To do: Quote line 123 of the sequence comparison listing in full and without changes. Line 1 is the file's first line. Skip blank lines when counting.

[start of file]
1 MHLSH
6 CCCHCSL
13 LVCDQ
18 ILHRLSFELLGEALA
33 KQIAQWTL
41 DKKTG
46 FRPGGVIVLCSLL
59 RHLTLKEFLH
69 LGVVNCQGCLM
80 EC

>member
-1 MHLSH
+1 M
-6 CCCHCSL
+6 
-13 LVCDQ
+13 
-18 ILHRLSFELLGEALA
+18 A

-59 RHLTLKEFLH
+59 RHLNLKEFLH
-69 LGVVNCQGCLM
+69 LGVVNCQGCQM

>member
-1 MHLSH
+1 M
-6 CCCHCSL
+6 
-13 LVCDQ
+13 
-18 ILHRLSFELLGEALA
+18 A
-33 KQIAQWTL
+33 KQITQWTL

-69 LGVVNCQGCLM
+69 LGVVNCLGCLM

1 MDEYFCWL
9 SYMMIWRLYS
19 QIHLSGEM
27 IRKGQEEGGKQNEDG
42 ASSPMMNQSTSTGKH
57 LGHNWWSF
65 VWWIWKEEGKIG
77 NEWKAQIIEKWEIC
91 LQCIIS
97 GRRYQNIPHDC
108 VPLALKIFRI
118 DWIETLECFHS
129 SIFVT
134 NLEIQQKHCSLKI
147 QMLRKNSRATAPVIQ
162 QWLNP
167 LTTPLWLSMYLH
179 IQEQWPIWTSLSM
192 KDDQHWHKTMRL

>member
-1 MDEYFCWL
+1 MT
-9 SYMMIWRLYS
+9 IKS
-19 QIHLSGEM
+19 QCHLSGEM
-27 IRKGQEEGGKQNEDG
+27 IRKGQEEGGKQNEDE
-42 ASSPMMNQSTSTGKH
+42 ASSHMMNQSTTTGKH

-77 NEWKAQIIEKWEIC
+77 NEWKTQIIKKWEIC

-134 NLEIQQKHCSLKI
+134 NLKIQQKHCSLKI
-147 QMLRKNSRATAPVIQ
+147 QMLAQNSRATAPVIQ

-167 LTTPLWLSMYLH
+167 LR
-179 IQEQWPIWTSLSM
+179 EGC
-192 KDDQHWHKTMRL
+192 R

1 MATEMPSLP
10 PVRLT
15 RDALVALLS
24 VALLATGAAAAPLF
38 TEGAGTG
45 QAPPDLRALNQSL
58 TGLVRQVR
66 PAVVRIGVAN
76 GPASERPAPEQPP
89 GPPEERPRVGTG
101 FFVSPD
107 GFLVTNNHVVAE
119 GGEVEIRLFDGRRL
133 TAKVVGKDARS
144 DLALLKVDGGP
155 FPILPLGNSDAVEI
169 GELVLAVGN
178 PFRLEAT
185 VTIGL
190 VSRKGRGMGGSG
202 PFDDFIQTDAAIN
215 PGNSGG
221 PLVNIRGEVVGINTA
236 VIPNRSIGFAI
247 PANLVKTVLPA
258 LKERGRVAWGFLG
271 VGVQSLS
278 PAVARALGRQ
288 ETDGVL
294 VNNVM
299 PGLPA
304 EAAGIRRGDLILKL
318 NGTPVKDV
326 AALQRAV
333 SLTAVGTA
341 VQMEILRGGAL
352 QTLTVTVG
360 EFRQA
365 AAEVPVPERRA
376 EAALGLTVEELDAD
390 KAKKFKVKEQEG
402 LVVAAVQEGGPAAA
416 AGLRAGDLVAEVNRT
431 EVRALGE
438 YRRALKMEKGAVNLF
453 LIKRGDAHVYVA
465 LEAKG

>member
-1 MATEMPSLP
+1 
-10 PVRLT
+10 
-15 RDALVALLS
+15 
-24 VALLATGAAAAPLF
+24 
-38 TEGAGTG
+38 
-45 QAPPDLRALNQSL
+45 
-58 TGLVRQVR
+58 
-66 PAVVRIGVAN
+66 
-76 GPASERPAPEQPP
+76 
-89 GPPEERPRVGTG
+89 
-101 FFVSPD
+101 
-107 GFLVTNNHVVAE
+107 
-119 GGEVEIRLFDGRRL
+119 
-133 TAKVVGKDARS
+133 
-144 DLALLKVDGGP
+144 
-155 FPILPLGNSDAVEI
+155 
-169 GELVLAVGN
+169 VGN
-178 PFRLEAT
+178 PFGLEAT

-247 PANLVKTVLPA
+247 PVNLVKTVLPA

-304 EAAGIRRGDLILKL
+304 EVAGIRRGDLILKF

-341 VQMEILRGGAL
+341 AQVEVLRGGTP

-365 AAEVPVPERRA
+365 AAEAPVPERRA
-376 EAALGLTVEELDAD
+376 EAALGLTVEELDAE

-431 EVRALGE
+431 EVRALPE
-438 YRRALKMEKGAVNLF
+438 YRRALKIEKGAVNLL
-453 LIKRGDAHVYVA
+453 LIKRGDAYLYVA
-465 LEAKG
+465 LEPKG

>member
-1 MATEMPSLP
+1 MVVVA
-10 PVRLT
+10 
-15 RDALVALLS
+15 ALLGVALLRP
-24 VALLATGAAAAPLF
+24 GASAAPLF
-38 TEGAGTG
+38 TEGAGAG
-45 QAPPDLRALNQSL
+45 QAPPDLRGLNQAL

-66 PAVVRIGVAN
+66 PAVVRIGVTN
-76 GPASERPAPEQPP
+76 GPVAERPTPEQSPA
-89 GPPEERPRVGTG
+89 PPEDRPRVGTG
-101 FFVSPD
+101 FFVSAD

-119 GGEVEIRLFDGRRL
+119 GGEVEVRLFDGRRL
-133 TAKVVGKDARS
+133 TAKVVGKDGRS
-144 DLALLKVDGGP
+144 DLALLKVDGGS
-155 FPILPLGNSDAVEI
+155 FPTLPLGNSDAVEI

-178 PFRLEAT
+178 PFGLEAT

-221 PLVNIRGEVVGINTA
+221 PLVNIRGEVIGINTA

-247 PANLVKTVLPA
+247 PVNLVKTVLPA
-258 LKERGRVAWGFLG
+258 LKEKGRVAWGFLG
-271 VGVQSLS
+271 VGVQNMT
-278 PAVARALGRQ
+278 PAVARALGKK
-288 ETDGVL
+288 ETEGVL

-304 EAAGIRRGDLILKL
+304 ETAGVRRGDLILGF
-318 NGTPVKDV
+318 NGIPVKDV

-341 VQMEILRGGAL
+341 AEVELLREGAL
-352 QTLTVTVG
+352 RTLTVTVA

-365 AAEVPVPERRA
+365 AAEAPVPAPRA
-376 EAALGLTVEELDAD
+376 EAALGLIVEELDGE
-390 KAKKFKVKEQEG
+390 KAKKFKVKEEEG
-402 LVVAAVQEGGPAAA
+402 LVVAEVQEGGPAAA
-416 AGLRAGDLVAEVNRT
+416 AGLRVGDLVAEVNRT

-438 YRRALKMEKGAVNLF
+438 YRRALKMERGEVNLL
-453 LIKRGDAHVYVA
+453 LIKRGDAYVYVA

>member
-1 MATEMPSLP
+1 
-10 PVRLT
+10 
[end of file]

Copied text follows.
438 YRRALKMEKGAVNLF